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Old 03-22-2011, 12:37 PM   #16
Tinkster
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Quote:
Originally Posted by LinuxBoxSolution View Post
For one I'm using a phone to write these posts ...
That's an explanation, but not an excuse. Neither for the lack
of grammar, spelling or punctuation, nor for rude conduct.



Cheers,
Tink
 
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Old 03-22-2011, 01:53 PM   #17
AwesomeMachine
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If you want a Linux network that's as good as a Windows network, sell your 350 V-8, six speed manual Corvette, and buy a 1982 Chevette!
 
Old 03-23-2011, 05:05 AM   #18
Noway2
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@linuxnewbie2012: This thread has gotten a little off topic, though humorous, hopefully the posts give you some information about how Linux networking is superior to Windows. I think that a lot of this has to do with the fact that much of current network design was done on Unix and BSD systems with Windows porting it after the fact. Consequently, networking is something that is natively built into Linux, which inherited from these platforms. In Linux it is possible, if not common, to run remote resources such as parts of the file system or a display via a network connection and they will operate as though they were part of the local machine.

In answer to your original question:
Quote:
What is needed for my Linux network to achieve this? I don't think we need a DNS server for a LAN, do we? A DHCP is also unnecessary, isn't it?
Very little is needed. As was previously mentioned if you wish to integrate with Windows systems you will want to use a package called Samba. This brings SMB capability along with netbios and winbind. Samba will allow you to join a Linux PC to a domain or even run a primary domain controller on a Linux system. Combine this with LDAP and Kerberos and you will have a very powerful centralized authentication system for your network, capable of handling hundreds, if not thousands of users.

You can certainly run a DNS server and a DHCP server if you choose. Ultimately to connect to a LAN, the machines must have an address which they can by configured with statically or dynamically via DHCP. Similarly, somewhere on your network you will need a DNS server to resolve between names and IP addresses, but you can also use your ISP's DNS and/or free ones like Google's public DNS. Of course these won't resolve your LAN addresses which is a feature that is actually relatively easy to setup and configure. You can even have your hosts dynamically assigned addresses by DHCP and have the DNS automatically update the forward and reverse zone information. Any Linux distribution is capable of installing these applications. There is no magical "server" edition like there is in Windows. You will see references to server builds, but these aren't strictly necessary and typically remove features like graphical interfaces. In some ways Linux will be similar to Windows in this manner in that you simply install the applications, much like install the modules into your server manager.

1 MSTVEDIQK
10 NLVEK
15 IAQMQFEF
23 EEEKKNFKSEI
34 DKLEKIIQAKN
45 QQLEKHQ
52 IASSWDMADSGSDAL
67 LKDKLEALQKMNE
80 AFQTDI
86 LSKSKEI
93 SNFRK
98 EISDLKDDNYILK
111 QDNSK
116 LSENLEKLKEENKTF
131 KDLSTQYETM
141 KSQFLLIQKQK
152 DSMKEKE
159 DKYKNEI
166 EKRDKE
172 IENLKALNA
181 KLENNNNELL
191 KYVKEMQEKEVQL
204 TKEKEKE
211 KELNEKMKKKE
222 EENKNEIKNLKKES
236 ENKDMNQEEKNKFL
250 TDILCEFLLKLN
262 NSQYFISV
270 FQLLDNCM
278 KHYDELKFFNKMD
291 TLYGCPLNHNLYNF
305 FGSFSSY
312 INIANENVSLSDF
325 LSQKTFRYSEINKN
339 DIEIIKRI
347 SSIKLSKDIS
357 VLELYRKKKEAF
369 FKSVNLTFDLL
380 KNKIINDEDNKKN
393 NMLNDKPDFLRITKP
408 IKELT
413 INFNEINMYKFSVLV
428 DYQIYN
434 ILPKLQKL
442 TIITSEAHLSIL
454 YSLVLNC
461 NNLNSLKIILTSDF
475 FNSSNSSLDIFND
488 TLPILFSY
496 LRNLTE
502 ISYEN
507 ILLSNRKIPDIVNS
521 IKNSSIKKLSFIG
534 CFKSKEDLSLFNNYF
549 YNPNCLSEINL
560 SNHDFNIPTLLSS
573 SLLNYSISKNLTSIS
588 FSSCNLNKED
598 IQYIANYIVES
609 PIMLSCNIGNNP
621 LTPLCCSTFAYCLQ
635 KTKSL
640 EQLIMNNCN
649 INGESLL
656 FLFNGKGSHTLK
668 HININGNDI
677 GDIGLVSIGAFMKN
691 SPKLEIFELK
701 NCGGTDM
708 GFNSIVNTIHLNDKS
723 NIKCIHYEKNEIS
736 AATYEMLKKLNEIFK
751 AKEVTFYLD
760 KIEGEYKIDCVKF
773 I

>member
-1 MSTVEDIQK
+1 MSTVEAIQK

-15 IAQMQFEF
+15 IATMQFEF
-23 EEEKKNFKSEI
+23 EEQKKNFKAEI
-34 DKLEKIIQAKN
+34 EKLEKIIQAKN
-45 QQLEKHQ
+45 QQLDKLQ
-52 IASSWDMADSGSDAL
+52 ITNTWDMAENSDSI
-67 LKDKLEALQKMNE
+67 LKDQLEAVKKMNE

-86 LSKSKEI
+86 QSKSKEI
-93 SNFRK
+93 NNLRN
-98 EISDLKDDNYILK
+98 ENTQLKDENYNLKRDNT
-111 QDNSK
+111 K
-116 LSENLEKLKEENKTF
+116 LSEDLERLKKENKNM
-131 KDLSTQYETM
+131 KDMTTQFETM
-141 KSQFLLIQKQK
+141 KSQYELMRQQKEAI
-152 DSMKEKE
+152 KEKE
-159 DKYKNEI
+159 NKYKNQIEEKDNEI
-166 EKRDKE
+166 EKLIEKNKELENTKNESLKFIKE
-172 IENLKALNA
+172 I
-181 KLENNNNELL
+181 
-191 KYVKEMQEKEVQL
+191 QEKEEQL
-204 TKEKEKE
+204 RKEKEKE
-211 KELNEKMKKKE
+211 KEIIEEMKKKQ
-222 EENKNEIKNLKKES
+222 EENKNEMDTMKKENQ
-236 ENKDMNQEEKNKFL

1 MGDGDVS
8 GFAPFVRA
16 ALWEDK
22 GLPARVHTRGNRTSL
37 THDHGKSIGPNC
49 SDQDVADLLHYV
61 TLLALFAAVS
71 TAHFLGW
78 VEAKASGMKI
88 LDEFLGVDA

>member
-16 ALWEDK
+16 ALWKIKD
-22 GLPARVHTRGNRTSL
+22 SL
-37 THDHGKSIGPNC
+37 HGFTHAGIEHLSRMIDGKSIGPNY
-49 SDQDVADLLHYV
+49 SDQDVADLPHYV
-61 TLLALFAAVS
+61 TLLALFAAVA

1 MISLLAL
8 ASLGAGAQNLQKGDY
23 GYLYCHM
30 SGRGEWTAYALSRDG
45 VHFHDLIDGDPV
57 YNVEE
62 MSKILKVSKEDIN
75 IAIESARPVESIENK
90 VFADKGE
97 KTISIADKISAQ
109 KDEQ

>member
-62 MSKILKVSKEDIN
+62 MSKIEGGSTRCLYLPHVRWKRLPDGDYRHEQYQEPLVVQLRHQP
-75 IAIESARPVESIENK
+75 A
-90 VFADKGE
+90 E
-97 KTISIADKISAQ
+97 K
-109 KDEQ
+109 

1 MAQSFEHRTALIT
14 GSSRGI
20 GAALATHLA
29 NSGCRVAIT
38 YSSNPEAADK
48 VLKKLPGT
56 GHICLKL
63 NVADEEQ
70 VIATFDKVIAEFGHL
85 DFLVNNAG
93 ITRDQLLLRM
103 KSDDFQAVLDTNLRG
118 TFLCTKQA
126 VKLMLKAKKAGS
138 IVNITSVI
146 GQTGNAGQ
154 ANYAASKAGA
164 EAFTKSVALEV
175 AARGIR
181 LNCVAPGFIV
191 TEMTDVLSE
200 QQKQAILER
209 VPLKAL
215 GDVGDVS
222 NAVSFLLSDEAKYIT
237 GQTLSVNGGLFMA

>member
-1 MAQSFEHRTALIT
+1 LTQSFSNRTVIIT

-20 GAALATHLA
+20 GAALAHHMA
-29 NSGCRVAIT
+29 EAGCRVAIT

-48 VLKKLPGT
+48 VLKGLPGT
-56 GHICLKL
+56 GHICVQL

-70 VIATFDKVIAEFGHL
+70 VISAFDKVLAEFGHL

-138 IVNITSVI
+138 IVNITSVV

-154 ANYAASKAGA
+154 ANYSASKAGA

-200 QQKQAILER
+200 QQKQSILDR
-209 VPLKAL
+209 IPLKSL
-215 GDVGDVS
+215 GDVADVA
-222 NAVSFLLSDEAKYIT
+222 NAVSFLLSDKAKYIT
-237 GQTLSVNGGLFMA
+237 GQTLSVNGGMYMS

Are there any other questions you have regarding Linux networking or anything that we can provide further clarification on?
 
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Old 03-23-2011, 01:05 PM   #19
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Quote:
Originally Posted by Tinkster View Post
That's an explanation, but not an excuse. Neither for the lack
of grammar, spelling or punctuation, nor for rude conduct.
Furthermore, his/her rudeness does not justify others' rudeness -- report rude posts, don't reply in kind; not even anything like in kind.

Thanks all.


post 4400 - 1.88 ppd

Last edited by archtoad6; 03-23-2011 at 01:28 PM. Reason: post count
 
Old 03-24-2011, 10:07 AM   #20
archtoad6
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Hindsight

Hindsight, which is always 20-20 :

Quote:
Originally Posted by TB0ne View Post
And don't use that text-speak garbage....your post is almost impossible to read and understand.
In retrospect, it was this post's language -- including the negative word "garbage" & lacking a "please" that set off the rudeness & mini-flamewar.
What if TB0ne had said:
Quote:
Please don't use text-speak -- your post is almost impossible to read and understand.
Would LinuxBoxSolution have reacted differently?


The std. lessons apply:
  • Choose your words carefully.
  • Look at what you said from an outsider's point of view. -- Are you saying what you mean to say?
  • In responding, make allowances for others' lapses -- failing to follow the above or failing to do them well.

Lesson 2
Choose your smart phone carefully -- I haven't picked mine yet so this is very instructive for me.
 
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